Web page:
Jamie and I will be speaking again at spring and fall Annapolis boat shows this year. Our spring sessions (and links to seminar details) are posted on the website – and tickets are already on sale, for the show and for our Cruisers U seminars! Topics in Annapolis: 

  • Cruising Women – Behan’s 2-day Master Class with Pam Wall
  • Cruising on a Budget – Silver, Gold, & Platinum
  • Top Newbie Cruising Mistakes
  • What Me Worry? Putting Your Cruising Fears to Rest
  • Safety at Sea (Jamie’s double session)
  • Splicing & Whipping
  • Route Planning
  • Offshore Rigging & Sails – When Things Go Wrong

The full schedule for Cruisers U is here; to register for Annapolis, visit AnnapolisBoatShows.com.

Keep in touch, and drop us a note if we’ll see you at a show!

Holiday gift ideas: inspired by social side of cruising

boats at anchor in tropical blue water off a beautiful beach on a lush Bahamian island

  

The cruising lifestyle shimmers with a wide social streak; gathering for cockpit sundowners or beach barbecues is routine, and comes with distinct practices. Using these rituals as a springboard for holiday gift ideas spurred a fun conversation (and opinions!) around the boatyard lounge this morning, one which will probably be reprised around the firepit tonight. Here are a gift ideas for your favorite sailor to enjoy or anticipate cruising, bundled with insight into a few unwritten rules of cruiser etiquette.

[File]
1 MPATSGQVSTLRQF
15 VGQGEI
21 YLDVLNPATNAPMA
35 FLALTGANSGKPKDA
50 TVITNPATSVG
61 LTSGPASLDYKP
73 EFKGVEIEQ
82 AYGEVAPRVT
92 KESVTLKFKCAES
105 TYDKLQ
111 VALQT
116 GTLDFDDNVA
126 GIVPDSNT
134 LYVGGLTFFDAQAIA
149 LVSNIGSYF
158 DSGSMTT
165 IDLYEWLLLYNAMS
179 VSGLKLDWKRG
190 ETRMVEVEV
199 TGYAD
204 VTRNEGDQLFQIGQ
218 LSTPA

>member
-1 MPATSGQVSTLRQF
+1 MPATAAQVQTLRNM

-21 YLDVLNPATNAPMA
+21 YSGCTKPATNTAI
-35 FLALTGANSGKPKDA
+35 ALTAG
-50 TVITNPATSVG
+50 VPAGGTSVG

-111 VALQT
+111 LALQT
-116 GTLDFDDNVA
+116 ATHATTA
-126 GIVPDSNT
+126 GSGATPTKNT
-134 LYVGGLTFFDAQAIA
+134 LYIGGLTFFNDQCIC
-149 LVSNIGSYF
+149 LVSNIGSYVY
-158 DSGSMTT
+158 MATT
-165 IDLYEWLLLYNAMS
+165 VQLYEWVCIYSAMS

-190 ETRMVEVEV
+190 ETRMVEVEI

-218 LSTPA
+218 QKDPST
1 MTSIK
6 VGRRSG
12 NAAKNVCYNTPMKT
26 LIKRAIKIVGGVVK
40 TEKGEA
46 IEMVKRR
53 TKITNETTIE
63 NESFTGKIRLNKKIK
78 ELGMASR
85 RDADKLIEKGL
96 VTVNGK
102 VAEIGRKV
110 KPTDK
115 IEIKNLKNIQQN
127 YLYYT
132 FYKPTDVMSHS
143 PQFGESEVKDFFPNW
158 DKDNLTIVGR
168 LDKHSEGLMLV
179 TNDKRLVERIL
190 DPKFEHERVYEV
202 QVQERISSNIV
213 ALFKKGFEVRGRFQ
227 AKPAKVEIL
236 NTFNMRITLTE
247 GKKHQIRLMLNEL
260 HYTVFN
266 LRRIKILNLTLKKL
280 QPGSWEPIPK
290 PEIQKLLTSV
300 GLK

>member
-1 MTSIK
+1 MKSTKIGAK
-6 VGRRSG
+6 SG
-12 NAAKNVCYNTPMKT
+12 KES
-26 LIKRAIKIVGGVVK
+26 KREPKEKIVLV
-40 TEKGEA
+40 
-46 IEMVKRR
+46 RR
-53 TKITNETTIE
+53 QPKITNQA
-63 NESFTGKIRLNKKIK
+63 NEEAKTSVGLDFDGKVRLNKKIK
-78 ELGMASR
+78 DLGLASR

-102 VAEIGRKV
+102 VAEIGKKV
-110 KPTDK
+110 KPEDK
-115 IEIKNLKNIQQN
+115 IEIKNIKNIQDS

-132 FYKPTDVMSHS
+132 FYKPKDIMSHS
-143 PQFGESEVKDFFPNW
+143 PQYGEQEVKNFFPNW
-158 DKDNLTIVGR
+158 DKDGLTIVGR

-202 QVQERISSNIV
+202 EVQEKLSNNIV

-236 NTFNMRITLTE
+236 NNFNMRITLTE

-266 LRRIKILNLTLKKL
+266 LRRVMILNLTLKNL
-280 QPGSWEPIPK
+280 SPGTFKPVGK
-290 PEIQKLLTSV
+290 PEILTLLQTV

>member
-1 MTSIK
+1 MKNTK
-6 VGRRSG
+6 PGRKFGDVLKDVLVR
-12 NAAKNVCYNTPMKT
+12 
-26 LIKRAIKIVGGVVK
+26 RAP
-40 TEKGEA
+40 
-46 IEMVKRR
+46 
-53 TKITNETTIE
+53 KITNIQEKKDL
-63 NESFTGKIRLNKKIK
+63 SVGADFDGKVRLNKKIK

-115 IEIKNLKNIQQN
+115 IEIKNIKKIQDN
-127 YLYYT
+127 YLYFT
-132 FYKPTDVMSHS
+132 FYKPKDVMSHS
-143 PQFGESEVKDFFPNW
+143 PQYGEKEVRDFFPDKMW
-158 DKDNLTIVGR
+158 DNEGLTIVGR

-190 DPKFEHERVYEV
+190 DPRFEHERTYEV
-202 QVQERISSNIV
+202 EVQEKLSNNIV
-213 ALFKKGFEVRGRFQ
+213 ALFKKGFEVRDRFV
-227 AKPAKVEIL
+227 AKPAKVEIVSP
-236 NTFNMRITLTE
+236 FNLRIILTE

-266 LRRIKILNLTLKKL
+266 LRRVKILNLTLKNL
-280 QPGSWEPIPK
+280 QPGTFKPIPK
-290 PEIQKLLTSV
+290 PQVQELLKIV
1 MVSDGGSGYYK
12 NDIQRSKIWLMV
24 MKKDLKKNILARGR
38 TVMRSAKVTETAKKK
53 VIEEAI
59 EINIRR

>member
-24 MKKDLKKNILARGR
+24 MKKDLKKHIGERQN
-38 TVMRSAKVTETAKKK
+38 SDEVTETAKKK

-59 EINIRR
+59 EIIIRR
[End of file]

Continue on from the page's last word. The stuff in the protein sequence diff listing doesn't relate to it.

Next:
Why are cruisers such social creatures? Probably because we have time for it. As a species, humans are wired to make social connections. It was just harder to find time to accommodate the drive when we were juggling two jobs, shuffling kids to school and activities, travel for work, etc. Our lives are simpler now, and while our plates still get pretty darn full there’s an entirely different level of freedom to make time.